Which Choline Sources Are Best To Supplement With Racetams?
Do you know why people wear accessories? Let’s say you are someone with a beautiful face and a good physique.
All the dresses that you wear may suit you, but there are some small details that can make you look like the front page model of a fashion magazine. These are the accessories.
Just like how accessories add a final touch to give you that stunning fashionista look, Choline does the same when it is taken with Aniracetam or Piracetam.
Aniracetam with Choline gives you a boost in energy and motivation without the side-effects like nausea or mild headaches that are often associated when taking Aniracetam without Choline.
Why are they taken together?
Most of the users prefer to take Aniracetam with Choline because it makes it more effective. After decades of piracetam and other Racetams existing, it’s clear that the cofactor to the efficacy of these drugs is choline intake. As the racetams boost the production of acetylcholine in the brain, choline reserves are drained.
If the levels dip below the optimal point, users of racetams can experience mild yet irritating side effects such as brain fog or the infamous “choline headaches” reported by a large fraction of naïve racetam users.
The key to sticking to a racetam regimen without experiencing most unwanted side effects is supplementing on choline. Most of the time, if a typical nootropics user takes one of the many choline supplements available, it should fix any small ailments.
A common question from nootropics users is “which choline source should I be taking?” or “which one is the best?” There are many choices available, and each has unique properties that may influence which one is better for each individual.
Types of Choline
There are four types of Choline and they are (click to scroll down):
What is the Best Choline Supplement with Aniracetam?
Just like how a polyester trouser and jacket combo that comes in a range of colors that can make you go green around the gills, the wrong choice of Choline supplement can totally destroy the effect of using a Nootropic drug.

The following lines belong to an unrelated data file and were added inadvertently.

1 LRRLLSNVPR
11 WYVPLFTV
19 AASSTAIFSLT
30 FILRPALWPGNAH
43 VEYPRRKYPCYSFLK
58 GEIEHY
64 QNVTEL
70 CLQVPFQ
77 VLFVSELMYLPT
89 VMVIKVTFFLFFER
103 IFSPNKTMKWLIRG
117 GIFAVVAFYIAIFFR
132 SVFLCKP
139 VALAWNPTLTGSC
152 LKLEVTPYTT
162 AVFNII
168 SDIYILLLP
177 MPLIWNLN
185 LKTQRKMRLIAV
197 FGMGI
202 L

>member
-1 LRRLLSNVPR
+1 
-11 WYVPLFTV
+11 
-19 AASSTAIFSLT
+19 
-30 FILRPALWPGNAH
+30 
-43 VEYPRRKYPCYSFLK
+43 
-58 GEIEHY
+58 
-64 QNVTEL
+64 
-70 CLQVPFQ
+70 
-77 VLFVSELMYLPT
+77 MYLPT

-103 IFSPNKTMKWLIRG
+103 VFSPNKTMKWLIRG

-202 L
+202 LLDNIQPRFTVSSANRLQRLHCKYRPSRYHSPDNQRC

Talk about Choline in its Lecithin form, it is least efficient and the worst supplement so far. Basically, its unhealthy because it is derived from soy and you need about 1200 mg or upwards depending on the person for it to be effective. That’s a huge dosage we are talking about.
Choline bitartrate is also inefficient and causes mild headaches instead of reducing it. The bitartrate form is considered to be not as effective as the other types and the primary reason for this is, Choline constitutes just 40% by weight in this avatar.
As a result, it is quite inexpensive and this form of Choline is comparable to the general intake of Choline rich foods. Also, it doesn’t increase the effectiveness to the desired level when taken as a supplement with a Nootropic stack.
Essentially being a Uridine supplement, CDP Choline packs a nice punch as a Nootropic supplement even though it constitutes just 18% by weight. CDP Choline is broken down into Cytidine and free Choline upon digestion. The human body converts Cytidine into Uridine, which itself is a Nootropic agent. Hence, CDP Choline makes it two in one Nootropic drug.
The best combo would be using an Alpha GPC stacked with Aniracetam or Piracetam. Also do note that stacking Choline with Aniracetam or Piracetam changes their cumulative ratio.
The general ratio of Aniracetam with Choline is of 4:1, i.e., if you are taking 10 grams of Aniracetam then you need to add 2.5 grams of Choline for the dosage to be effective. Most commonly derived from dairy products, it is proven to be very safe source that increases the cellular membrane structure.
We’re starting to get into the more “advanced” choline sources now folks! Alpha GPC is one of the newer and less-researched sources of choline. It has only recently become popular with users of nootropics, and it has cognitive benefits beyond the supply of choline the brain.